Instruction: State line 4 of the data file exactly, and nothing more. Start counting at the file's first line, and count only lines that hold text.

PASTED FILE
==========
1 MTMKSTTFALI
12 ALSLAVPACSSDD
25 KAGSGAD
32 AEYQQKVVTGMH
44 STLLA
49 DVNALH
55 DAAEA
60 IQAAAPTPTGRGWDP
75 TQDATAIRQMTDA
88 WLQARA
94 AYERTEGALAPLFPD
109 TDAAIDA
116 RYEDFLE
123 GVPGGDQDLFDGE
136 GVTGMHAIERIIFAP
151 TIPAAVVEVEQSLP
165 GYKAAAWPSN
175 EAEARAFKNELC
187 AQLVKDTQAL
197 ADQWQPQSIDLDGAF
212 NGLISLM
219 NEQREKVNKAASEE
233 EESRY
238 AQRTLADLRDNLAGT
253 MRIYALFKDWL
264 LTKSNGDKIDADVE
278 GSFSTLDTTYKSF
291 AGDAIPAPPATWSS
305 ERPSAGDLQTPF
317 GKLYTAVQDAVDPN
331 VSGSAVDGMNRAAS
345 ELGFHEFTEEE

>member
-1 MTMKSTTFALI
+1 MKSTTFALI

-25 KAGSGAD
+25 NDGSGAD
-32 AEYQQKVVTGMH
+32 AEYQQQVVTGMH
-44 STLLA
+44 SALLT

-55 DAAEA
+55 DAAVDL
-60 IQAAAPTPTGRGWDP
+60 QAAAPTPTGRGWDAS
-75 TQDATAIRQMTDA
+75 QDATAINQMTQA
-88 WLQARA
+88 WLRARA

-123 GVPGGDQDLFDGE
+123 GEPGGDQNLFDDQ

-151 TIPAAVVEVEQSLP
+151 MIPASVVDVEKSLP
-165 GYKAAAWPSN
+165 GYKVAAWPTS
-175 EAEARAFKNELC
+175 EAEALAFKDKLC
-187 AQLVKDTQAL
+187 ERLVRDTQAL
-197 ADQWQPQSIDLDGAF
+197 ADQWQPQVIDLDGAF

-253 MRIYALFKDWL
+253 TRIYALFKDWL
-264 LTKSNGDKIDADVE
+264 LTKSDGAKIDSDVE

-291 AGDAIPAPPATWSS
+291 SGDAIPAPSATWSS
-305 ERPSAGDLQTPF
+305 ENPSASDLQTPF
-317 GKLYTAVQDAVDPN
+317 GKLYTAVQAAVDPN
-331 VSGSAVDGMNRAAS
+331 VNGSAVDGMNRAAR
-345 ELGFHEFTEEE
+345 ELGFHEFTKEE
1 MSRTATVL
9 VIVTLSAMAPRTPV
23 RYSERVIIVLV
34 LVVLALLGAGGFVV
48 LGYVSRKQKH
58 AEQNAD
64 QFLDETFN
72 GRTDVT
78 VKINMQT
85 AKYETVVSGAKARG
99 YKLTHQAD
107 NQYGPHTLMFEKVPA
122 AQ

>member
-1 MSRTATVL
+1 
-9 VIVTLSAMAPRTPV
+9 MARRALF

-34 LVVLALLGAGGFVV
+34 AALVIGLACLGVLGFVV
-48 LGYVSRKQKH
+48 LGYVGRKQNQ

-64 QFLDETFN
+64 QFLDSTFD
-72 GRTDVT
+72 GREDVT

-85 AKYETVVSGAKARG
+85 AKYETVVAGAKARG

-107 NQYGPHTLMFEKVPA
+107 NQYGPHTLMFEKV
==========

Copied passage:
32 AEYQQKVVTGMH